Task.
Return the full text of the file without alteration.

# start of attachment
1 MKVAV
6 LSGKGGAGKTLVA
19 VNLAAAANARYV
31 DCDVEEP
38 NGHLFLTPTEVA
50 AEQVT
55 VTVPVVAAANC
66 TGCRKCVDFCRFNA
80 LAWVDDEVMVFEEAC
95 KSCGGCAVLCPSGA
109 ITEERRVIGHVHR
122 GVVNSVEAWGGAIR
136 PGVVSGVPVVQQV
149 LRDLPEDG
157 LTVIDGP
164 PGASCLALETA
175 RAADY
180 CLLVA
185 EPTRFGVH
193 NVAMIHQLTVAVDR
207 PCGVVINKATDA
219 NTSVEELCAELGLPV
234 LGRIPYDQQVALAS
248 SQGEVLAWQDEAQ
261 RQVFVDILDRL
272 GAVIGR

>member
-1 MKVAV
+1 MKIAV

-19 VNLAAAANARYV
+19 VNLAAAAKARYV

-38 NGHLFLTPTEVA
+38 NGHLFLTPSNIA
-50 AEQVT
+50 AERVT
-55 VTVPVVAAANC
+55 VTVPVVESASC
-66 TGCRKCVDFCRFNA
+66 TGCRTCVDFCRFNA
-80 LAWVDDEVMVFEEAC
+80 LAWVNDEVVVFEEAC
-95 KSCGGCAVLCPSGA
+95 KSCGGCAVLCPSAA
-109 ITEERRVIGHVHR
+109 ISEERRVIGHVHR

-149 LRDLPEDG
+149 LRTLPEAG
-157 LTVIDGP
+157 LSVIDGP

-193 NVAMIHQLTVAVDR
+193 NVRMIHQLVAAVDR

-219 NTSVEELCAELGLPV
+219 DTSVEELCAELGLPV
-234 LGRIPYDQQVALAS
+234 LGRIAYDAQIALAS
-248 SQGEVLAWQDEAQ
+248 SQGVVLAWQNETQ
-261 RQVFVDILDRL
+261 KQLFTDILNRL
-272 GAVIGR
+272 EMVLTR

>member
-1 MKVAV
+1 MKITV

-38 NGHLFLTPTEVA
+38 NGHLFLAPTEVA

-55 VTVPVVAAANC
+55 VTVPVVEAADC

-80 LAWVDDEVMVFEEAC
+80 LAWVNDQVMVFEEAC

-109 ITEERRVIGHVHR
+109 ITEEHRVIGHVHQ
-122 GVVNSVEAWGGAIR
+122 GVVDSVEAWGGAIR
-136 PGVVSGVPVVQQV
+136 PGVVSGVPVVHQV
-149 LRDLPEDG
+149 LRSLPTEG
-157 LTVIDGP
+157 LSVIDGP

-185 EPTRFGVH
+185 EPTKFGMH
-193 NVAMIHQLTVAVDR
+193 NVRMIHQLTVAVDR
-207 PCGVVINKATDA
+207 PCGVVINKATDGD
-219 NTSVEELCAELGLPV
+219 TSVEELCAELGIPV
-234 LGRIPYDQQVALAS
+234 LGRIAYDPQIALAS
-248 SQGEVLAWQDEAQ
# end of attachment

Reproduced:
1 MKVAV
6 LSGKGGAGKTLVA
19 VNLAAAANARYV
31 DCDVEEP
38 NGHLFLTPTEVA
50 AEQVT
55 VTVPVVAAANC
66 TGCRKCVDFCRFNA
80 LAWVDDEVMVFEEAC
95 KSCGGCAVLCPSGA
109 ITEERRVIGHVHR
122 GVVNSVEAWGGAIR
136 PGVVSGVPVVQQV
149 LRDLPEDG
157 LTVIDGP
164 PGASCLALETA
175 RAADY
180 CLLVA
185 EPTRFGVH
193 NVAMIHQLTVAVDR
207 PCGVVINKATDA
219 NTSVEELCAELGLPV
234 LGRIPYDQQVALAS
248 SQGEVLAWQDEAQ
261 RQVFVDILDRL
272 GAVIGR

>member
-1 MKVAV
+1 MKIAV

-19 VNLAAAANARYV
+19 VNLAAAAKARYV

-38 NGHLFLTPTEVA
+38 NGHLFLTPSNIA
-50 AEQVT
+50 AERVT
-55 VTVPVVAAANC
+55 VTVPVVESASC
-66 TGCRKCVDFCRFNA
+66 TGCRTCVDFCRFNA
-80 LAWVDDEVMVFEEAC
+80 LAWVNDEVVVFEEAC
-95 KSCGGCAVLCPSGA
+95 KSCGGCAVLCPSAA
-109 ITEERRVIGHVHR
+109 ISEERRVIGHVHR

-149 LRDLPEDG
+149 LRTLPEAG
-157 LTVIDGP
+157 LSVIDGP

-193 NVAMIHQLTVAVDR
+193 NVRMIHQLVAAVDR

-219 NTSVEELCAELGLPV
+219 DTSVEELCAELGLPV
-234 LGRIPYDQQVALAS
+234 LGRIAYDAQIALAS
-248 SQGEVLAWQDEAQ
+248 SQGVVLAWQNETQ
-261 RQVFVDILDRL
+261 KQLFTDILNRL
-272 GAVIGR
+272 EMVLTR

>member
-1 MKVAV
+1 MKITV

-38 NGHLFLTPTEVA
+38 NGHLFLAPTEVA

-55 VTVPVVAAANC
+55 VTVPVVEAADC

-80 LAWVDDEVMVFEEAC
+80 LAWVNDQVMVFEEAC

-109 ITEERRVIGHVHR
+109 ITEEHRVIGHVHQ
-122 GVVNSVEAWGGAIR
+122 GVVDSVEAWGGAIR
-136 PGVVSGVPVVQQV
+136 PGVVSGVPVVHQV
-149 LRDLPEDG
+149 LRSLPTEG
-157 LTVIDGP
+157 LSVIDGP

-185 EPTRFGVH
+185 EPTKFGMH
-193 NVAMIHQLTVAVDR
+193 NVRMIHQLTVAVDR
-207 PCGVVINKATDA
+207 PCGVVINKATDGD
-219 NTSVEELCAELGLPV
+219 TSVEELCAELGIPV
-234 LGRIPYDQQVALAS
+234 LGRIAYDPQIALAS
-248 SQGEVLAWQDEAQ